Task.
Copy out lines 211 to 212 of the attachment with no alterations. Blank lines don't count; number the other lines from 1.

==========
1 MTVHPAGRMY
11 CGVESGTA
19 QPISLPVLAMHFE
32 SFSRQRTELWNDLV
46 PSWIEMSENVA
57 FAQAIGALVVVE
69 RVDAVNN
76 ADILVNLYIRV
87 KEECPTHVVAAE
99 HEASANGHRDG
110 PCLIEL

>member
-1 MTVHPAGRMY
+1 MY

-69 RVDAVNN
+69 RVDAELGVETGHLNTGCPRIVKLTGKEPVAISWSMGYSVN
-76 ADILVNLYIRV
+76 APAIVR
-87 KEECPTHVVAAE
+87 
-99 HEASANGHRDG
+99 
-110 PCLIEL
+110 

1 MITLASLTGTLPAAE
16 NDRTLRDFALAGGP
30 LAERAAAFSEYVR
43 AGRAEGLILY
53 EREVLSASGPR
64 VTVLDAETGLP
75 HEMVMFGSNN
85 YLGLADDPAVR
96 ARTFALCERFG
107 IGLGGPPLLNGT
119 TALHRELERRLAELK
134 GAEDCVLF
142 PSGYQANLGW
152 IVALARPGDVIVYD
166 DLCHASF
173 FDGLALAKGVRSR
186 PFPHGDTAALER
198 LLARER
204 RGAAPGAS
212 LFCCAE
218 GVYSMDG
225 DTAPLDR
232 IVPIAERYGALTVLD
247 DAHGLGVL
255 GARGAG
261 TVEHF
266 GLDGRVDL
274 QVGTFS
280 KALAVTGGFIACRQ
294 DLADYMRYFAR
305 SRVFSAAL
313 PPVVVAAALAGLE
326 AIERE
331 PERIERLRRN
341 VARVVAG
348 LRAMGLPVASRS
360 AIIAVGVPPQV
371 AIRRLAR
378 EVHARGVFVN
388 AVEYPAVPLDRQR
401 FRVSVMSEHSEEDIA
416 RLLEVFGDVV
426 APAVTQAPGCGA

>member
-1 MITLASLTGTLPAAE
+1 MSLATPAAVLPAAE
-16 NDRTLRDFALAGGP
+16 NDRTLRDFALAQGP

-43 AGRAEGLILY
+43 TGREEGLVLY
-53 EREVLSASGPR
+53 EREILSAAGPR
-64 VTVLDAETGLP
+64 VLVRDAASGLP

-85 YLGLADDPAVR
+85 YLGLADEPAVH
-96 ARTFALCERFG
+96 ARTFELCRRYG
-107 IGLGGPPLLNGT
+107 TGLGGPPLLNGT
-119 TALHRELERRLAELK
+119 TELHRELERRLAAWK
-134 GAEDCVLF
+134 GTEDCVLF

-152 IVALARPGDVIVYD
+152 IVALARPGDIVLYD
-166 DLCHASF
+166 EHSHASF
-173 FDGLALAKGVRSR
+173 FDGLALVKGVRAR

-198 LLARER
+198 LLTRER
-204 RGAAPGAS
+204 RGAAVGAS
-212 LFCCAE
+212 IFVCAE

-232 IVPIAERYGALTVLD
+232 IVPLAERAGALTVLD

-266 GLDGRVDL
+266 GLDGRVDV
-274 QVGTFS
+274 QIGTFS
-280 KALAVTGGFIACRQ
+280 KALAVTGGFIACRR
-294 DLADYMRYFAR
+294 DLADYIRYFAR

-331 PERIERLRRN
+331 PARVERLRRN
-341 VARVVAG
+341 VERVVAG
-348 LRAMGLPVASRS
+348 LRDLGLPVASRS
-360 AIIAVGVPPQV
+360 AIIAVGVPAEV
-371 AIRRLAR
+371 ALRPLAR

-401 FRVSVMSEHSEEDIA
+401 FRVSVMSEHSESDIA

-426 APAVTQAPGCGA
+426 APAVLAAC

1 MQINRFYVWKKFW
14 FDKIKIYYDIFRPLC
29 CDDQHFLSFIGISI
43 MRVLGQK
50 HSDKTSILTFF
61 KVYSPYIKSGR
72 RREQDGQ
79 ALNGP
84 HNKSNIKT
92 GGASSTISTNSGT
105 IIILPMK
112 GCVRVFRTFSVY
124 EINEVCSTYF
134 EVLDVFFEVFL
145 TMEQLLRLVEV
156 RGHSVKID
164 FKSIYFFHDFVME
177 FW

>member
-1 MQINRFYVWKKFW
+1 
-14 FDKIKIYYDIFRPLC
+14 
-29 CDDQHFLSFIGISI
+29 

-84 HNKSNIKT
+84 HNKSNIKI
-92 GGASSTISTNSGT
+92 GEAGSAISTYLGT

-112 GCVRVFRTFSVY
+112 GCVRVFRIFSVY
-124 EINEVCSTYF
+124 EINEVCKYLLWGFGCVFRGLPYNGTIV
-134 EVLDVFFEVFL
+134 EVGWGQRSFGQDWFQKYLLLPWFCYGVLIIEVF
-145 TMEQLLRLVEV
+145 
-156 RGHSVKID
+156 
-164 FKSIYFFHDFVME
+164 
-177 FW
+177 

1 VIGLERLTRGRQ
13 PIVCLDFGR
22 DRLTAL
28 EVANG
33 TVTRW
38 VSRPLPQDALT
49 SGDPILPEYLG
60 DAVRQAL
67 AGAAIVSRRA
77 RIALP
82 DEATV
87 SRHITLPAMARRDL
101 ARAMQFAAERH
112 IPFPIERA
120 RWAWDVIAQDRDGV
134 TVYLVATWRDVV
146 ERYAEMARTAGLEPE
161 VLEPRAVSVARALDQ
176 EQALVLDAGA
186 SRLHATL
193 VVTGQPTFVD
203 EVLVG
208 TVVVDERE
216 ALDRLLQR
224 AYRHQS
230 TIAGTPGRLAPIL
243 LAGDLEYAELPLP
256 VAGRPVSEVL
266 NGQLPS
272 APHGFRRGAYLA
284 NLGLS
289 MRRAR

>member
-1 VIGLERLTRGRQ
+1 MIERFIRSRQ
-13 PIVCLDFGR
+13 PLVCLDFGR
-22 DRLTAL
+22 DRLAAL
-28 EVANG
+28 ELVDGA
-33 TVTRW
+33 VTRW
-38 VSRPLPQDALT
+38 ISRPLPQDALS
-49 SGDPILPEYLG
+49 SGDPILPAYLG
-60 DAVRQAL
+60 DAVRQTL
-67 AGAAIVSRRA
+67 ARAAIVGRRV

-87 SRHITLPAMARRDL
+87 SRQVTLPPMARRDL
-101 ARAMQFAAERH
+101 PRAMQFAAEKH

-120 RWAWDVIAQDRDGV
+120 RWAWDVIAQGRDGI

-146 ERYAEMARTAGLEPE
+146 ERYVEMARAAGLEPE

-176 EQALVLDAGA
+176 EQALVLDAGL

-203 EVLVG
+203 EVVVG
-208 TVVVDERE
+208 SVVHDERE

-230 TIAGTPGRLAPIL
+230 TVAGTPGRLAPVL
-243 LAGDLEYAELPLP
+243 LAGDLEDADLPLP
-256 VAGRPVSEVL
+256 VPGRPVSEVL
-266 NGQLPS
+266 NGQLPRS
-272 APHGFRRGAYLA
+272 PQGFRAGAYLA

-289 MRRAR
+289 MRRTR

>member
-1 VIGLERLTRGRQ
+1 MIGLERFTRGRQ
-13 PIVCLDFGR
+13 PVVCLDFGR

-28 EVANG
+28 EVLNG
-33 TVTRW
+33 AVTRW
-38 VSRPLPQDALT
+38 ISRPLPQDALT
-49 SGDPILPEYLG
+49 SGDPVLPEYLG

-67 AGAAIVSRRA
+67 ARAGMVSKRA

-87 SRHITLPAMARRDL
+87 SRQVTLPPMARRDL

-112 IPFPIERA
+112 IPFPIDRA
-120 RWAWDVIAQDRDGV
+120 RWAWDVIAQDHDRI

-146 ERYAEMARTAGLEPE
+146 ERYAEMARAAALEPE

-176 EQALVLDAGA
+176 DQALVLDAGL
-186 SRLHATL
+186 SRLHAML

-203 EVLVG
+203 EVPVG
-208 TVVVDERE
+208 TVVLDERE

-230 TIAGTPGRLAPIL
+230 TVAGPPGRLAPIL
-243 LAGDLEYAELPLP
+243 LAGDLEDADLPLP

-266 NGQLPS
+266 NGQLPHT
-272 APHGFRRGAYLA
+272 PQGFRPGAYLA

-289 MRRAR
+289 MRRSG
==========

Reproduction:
-38 VSRPLPQDALT
+38 ISRPLPQDALS